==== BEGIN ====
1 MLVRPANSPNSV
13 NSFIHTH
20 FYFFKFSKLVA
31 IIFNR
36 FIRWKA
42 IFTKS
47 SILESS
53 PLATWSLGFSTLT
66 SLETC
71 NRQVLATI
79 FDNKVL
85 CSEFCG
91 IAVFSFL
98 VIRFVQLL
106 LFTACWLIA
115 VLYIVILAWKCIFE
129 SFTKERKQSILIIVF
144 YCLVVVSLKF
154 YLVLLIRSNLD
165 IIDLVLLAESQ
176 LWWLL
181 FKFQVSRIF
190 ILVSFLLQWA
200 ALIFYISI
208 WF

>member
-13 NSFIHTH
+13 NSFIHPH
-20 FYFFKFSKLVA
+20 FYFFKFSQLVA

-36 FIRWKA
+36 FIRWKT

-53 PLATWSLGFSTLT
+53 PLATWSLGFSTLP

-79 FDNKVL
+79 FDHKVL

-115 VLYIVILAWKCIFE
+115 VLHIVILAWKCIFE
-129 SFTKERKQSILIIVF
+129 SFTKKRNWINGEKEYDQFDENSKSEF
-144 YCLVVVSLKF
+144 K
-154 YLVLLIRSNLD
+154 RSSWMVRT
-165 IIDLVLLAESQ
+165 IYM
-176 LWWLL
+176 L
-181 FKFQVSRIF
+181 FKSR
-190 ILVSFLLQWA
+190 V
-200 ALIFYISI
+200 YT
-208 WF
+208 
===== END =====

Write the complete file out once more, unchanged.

1 MLVRPANSPNSV
13 NSFIHTH
20 FYFFKFSKLVA
31 IIFNR
36 FIRWKA
42 IFTKS
47 SILESS
53 PLATWSLGFSTLT
66 SLETC
71 NRQVLATI
79 FDNKVL
85 CSEFCG
91 IAVFSFL
98 VIRFVQLL
106 LFTACWLIA
115 VLYIVILAWKCIFE
129 SFTKERKQSILIIVF
144 YCLVVVSLKF
154 YLVLLIRSNLD
165 IIDLVLLAESQ
176 LWWLL
181 FKFQVSRIF
190 ILVSFLLQWA
200 ALIFYISI
208 WF

>member
-13 NSFIHTH
+13 NSFIHPH
-20 FYFFKFSKLVA
+20 FYFFKFSQLVA

-36 FIRWKA
+36 FIRWKT

-53 PLATWSLGFSTLT
+53 PLATWSLGFSTLP

-79 FDNKVL
+79 FDHKVL

-115 VLYIVILAWKCIFE
+115 VLHIVILAWKCIFE
-129 SFTKERKQSILIIVF
+129 SFTKKRNWINGEKEYDQFDENSKSEF
-144 YCLVVVSLKF
+144 K
-154 YLVLLIRSNLD
+154 RSSWMVRT
-165 IIDLVLLAESQ
+165 IYM
-176 LWWLL
+176 L
-181 FKFQVSRIF
+181 FKSR
-190 ILVSFLLQWA
+190 V
-200 ALIFYISI
+200 YT
-208 WF
+208 